|Judo||柔道||judo||róu dào / rou2 dao4 / rou dao / roudao||jou tao / joutao|
|Rank Holder||有段者||yuu dan sha|
yu dan sha
|yǒu duàn zhě|
you3 duan4 zhe3
you duan zhe
|yu tuan che
|Mutual Welfare and Benefit||自他共榮|
自他共荣 / 自他共栄
|ji ta kyou ei |
ji ta kyo ei
|拳法||kenpou / kenpo||quán fǎ / quan2 fa3 / quan fa / quanfa||ch`üan fa / chüanfa / chüan fa|
|kou dou kan|
ko do kan
|先生||sen sei / sensei||xiān shēng|
|推手||tuī shǒu / tui1 shou3 / tui shou / tuishou||t`ui shou / tuishou / tui shou|
|Wado-Ryu||和道流||wa dou ryuu|
wa do ryu
|In some entries above you will see that characters have different versions above and below a line.|
In these cases, the characters above the line are Traditional Chinese, while the ones below are Simplified Chinese.
All of our calligraphy wall scrolls are handmade.
When the calligrapher finishes creating your artwork, it is taken to my art mounting workshop in Beijing where a wall scroll is made by hand from a combination of silk, rice paper, and wood.
After we create your wall scroll, it takes at least two weeks for air mail delivery from Beijing to you.
Allow a few weeks for delivery. Rush service speeds it up by a week or two for $10!
When you select your calligraphy, you'll be taken to another page where you can choose various custom options.
The wall scroll that Sandy is holding in this picture is a "large size"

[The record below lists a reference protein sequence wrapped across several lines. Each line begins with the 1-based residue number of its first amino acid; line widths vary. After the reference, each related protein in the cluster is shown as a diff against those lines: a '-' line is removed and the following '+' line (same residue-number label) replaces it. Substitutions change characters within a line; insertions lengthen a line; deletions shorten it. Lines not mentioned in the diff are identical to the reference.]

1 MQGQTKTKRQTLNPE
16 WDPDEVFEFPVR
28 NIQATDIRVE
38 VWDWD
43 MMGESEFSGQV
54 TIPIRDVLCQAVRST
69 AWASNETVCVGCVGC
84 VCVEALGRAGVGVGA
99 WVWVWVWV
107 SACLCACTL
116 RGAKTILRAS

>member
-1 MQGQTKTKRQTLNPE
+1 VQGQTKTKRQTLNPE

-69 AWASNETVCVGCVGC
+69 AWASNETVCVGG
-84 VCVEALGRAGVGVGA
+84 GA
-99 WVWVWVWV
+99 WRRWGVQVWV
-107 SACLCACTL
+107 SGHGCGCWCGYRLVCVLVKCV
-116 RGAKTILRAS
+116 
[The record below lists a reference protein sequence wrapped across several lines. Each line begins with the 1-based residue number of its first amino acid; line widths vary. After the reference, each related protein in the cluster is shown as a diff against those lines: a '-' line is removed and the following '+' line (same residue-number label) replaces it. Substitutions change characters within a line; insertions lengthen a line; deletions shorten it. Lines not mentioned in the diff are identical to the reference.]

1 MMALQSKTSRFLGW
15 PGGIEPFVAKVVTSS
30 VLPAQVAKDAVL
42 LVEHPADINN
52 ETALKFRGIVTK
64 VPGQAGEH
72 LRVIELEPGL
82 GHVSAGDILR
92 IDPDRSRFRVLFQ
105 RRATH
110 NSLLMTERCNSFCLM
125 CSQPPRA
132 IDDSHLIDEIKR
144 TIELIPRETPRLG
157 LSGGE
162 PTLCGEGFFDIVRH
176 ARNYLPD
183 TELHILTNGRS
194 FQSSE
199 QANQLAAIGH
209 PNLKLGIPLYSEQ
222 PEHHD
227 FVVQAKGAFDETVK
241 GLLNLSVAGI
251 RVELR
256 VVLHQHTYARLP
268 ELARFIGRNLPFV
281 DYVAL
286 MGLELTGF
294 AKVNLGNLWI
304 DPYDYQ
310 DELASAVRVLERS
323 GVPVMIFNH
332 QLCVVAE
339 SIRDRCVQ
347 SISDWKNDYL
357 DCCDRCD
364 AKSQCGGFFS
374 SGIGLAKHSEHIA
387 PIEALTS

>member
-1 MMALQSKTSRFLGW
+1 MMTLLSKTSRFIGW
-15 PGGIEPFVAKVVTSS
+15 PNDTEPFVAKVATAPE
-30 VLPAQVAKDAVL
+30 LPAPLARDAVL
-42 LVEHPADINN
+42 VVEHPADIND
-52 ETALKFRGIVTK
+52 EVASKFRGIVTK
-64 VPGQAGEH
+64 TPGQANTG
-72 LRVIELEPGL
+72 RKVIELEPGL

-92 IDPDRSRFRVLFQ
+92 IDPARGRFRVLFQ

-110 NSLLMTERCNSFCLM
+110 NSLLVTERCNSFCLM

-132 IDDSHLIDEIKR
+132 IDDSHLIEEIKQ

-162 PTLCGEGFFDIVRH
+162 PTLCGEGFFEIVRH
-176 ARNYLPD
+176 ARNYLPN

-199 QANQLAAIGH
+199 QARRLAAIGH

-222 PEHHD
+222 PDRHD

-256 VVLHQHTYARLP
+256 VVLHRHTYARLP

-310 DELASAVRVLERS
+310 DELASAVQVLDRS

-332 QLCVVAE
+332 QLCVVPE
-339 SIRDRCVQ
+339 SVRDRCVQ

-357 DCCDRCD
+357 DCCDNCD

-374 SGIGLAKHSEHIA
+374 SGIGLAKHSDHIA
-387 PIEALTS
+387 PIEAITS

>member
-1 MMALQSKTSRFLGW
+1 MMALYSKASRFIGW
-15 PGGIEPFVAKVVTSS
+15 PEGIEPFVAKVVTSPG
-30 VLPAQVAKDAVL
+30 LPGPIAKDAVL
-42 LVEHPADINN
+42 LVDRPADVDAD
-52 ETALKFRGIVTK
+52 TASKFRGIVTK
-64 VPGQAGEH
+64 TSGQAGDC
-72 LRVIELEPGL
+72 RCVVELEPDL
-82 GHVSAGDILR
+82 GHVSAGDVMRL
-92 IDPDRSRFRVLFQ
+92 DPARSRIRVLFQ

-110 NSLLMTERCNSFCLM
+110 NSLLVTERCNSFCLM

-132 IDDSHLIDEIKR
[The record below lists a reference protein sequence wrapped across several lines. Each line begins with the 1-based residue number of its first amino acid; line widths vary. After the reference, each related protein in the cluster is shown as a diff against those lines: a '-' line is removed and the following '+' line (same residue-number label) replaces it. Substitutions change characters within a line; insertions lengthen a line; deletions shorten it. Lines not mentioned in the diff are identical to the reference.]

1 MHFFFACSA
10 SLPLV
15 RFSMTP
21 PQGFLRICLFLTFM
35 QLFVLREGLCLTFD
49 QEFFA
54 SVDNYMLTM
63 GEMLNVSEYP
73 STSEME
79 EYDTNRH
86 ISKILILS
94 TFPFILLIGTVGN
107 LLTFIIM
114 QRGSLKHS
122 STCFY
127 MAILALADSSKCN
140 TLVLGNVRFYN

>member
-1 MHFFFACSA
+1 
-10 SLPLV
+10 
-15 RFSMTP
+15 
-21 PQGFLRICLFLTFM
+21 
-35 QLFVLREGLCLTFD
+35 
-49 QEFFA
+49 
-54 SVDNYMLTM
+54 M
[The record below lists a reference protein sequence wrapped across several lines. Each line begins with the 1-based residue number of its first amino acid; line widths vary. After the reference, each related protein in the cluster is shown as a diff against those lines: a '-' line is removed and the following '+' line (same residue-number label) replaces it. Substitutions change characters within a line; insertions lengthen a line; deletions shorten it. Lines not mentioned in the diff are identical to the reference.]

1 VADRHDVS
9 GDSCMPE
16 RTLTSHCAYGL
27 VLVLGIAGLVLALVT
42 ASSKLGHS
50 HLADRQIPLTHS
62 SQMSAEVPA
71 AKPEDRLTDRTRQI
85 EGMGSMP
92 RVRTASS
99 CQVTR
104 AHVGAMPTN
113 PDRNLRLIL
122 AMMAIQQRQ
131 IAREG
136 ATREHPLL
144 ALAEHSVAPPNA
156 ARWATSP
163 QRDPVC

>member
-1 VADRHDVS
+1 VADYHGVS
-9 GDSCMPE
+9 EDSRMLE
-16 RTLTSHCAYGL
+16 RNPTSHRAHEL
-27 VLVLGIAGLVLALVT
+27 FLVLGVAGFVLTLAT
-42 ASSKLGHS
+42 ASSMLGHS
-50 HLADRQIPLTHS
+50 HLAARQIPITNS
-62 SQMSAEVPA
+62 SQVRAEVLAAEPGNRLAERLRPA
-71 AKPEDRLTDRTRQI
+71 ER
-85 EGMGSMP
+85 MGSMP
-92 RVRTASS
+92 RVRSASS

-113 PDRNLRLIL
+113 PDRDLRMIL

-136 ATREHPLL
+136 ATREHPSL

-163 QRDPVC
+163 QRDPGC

single-character wall scroll.
We also offer custom wall scrolls in small, medium, and an even-larger jumbo size.
Professional calligraphers are getting to be hard to find these days.
Instead of drawing characters by hand, the new generation in China merely type roman letters into their computer keyboards and pick the character that they want from a list that pops up.
There is some fear that true Chinese calligraphy may become a lost art in the coming years. Many art institutes in China are now promoting calligraphy programs in hopes of keeping this unique form of art alive.
Even with the teachings of a top-ranked calligrapher in China, my calligraphy will never be good enough to sell. I will leave that to the experts.
The same calligrapher who gave me those lessons also attracted a crowd of thousands and a TV crew as he created characters over 6-feet high. He happens to be ranked as one of the top 100 calligraphers in all of China. He is also one of very few that would actually attempt such a feat.